In addition to maintaining six blogs, I've done some writing for parenting magazines and websites and written some essays for writing publications that touch on family life, and I've always been very cautious. I see a lot of articles and blog posts that make me cringe on behalf of children, because having made my living in Internet marketing for a time, I know that those little stories, those vents from mom or dad, those blow-by-blows of the struggle with the school system are with those kids for life.
I took down my website in 2002, and at least three versions of it are still readily available online. I've personally seen situations in which people weren't hired for jobs because of information online, and read numerous news stories of others whose blogs or facebook photographs or any of a dozen other e-media sources cost people jobs--even jobs they already held. And I question whether we have the right to make those decisions for our children.
I'm not talking about those cute little stories that might embarrass your high-schooler but that we all have and ultimately won't impact anyone's life. I'm talking about doing real harm with the best of intentions.
It seems to me that the most seemingly innocuous posts and articles can come back to bite them in ways we'd never anticipate. Twelve-year-old daughter has a learning disability and you're Not Ashamed Of It? Great, but does that mean you should decide for her that her future prospective employers should be able to Google her and find that information? It's easy to do now, and indexing is getting more sophisticated every day.
Even subjective comments with the best of intentions could hurt. Maybe you son goes out and puts on a brave and poised front in public, and you're so very proud of him because you know that in reality he's having major anxiety attacks and he comes home and collapses from the stress of keeping up that together front? Praise him for it online, share your pain as a parent watching him struggle...and then maybe you'll get the chance to do it again five years down the road, when the interviewer who was so impressed with his poise and professionalism reads the archives of your blog and starts to think maybe he wasn't quite as together as it looked, to wonder whether maybe he's STILL putting up a brave front when he's really cracking underneath.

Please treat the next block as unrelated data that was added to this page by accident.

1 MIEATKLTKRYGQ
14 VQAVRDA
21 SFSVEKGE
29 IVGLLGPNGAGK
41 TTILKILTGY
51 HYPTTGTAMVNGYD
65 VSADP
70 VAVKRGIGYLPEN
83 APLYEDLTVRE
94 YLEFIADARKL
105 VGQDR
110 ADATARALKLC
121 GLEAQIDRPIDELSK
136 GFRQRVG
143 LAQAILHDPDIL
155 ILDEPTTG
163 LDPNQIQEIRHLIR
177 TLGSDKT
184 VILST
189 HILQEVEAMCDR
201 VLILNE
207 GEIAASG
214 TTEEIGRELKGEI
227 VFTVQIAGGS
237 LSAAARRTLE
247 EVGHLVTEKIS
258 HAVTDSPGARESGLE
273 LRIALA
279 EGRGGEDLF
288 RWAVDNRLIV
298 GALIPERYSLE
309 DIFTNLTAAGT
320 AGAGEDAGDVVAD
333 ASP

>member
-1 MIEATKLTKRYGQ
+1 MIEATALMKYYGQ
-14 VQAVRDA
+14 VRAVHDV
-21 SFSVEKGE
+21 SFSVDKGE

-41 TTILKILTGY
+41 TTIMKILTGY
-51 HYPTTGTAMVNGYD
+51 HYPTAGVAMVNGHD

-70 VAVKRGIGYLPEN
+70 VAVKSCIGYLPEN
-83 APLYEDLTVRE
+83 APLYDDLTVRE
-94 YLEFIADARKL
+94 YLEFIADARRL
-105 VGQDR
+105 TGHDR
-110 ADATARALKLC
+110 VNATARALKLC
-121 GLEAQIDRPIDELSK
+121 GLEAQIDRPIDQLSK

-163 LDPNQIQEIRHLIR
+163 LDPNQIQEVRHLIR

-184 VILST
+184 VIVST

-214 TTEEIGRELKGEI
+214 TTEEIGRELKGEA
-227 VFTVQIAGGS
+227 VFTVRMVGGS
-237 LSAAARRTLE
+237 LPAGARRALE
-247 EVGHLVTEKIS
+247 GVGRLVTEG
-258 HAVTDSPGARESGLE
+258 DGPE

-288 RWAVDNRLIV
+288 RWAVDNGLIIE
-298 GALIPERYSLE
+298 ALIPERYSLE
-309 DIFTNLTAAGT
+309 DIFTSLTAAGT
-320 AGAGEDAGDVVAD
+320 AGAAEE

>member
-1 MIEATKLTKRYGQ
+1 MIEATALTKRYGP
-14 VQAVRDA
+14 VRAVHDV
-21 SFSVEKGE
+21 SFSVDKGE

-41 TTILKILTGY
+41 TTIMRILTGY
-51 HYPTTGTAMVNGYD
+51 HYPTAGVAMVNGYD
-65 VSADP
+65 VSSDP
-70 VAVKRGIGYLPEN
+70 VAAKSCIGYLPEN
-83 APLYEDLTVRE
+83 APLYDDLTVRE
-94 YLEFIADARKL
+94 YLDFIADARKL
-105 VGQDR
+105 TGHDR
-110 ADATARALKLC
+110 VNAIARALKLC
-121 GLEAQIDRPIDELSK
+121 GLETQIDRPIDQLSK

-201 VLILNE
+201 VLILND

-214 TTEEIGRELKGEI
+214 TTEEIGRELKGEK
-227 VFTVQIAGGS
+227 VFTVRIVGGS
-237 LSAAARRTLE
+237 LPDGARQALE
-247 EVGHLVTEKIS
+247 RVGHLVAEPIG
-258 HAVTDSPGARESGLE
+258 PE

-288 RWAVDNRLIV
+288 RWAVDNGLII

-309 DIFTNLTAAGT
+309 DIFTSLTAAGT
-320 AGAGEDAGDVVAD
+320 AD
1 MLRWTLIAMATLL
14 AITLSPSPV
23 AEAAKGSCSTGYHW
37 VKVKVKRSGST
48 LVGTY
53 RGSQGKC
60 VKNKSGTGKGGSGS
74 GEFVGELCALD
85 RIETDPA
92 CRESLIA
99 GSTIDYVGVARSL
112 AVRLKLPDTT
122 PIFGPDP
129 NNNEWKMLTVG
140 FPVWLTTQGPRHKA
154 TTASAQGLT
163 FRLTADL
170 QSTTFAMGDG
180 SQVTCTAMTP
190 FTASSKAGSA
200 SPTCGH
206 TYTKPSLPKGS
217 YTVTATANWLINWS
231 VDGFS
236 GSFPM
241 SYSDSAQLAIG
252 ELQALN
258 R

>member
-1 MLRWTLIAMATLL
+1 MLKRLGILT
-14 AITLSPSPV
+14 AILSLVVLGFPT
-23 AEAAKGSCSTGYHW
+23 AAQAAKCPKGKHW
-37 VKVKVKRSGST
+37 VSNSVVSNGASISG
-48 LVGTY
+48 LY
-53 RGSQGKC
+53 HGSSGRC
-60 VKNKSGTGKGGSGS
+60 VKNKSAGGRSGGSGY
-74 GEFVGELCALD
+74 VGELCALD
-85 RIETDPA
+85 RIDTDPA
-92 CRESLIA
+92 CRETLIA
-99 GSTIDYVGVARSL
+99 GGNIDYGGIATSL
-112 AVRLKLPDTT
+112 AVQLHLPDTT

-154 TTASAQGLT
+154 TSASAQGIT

Think I'm paranoid? Maybe. Maybe the cases I've seen and read about in which people who never thought their private profiles or blogs or web pages would be discovered lost jobs and custody and lawsuits are all flukes. Maybe the dizzying advance of technology that's making it easier and easier and easier for the average person to find information on the Internet will come screeching to a halt, and maybe those popular archiving services will stop archiving and delete their files. Maybe.
But is it a chance we want to take on behalf of our kids?
And, in fact, this week I got a lesson in just how careful I have to be. I've always thought about the posts and articles that might have a long-term impact and avoided them, but those cute little stories seemed harmless to me. After all, my daughter is in middle school, and the chances that her friends were reading my blogs or parenting magazines or writing newsletters seemed pretty slim. And so far as I know, none of them are.
But the other day, I wrote two posts about buying my daughter tickets to the Jonas Brothers concert for her birthday. There aren't any secrets in them...at least, nothing that would seem like a secret to use grown-ups. And we're the only ones reading my blogs, right?
Well, that was true. That is, until the news aggregator at a Jonas Brothers fan site picked up my posts, and a small flood of click-through traffic from teenyboppers began.
We really do live in a different world, and whatever we put online we're putting out there forever, for the world to do with what it will. For some of us, that's an acceptable risk, but is it one we should take for our kids, our parents and our friends?